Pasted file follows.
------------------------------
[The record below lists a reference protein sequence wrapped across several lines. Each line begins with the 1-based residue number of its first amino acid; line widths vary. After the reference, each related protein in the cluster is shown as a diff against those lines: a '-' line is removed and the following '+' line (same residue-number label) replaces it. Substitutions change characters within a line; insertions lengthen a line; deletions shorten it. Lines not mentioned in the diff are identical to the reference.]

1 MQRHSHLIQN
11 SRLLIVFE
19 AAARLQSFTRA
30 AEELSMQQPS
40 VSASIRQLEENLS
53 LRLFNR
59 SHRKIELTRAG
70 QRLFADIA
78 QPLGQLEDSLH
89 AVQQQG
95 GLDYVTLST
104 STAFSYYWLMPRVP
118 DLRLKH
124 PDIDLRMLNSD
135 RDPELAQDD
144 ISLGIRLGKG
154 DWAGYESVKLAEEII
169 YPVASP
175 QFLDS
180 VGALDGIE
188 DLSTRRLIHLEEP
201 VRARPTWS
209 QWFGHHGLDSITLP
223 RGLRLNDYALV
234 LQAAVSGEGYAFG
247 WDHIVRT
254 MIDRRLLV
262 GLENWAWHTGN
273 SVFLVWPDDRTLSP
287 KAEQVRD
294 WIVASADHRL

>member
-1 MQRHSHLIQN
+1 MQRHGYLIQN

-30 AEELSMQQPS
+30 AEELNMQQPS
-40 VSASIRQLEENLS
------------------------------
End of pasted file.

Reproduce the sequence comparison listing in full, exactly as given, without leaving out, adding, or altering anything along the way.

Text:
[The record below lists a reference protein sequence wrapped across several lines. Each line begins with the 1-based residue number of its first amino acid; line widths vary. After the reference, each related protein in the cluster is shown as a diff against those lines: a '-' line is removed and the following '+' line (same residue-number label) replaces it. Substitutions change characters within a line; insertions lengthen a line; deletions shorten it. Lines not mentioned in the diff are identical to the reference.]

1 MQRHSHLIQN
11 SRLLIVFE
19 AAARLQSFTRA
30 AEELSMQQPS
40 VSASIRQLEENLS
53 LRLFNR
59 SHRKIELTRAG
70 QRLFADIA
78 QPLGQLEDSLH
89 AVQQQG
95 GLDYVTLST
104 STAFSYYWLMPRVP
118 DLRLKH
124 PDIDLRMLNSD
135 RDPELAQDD
144 ISLGIRLGKG
154 DWAGYESVKLAEEII
169 YPVASP
175 QFLDS
180 VGALDGIE
188 DLSTRRLIHLEEP
201 VRARPTWS
209 QWFGHHGLDSITLP
223 RGLRLNDYALV
234 LQAAVSGEGYAFG
247 WDHIVRT
254 MIDRRLLV
262 GLENWAWHTGN
273 SVFLVWPDDRTLSP
287 KAEQVRD
294 WIVASADHRL

>member
-1 MQRHSHLIQN
+1 MQRHGYLIQN

-30 AEELSMQQPS
+30 AEELNMQQPS
-40 VSASIRQLEENLS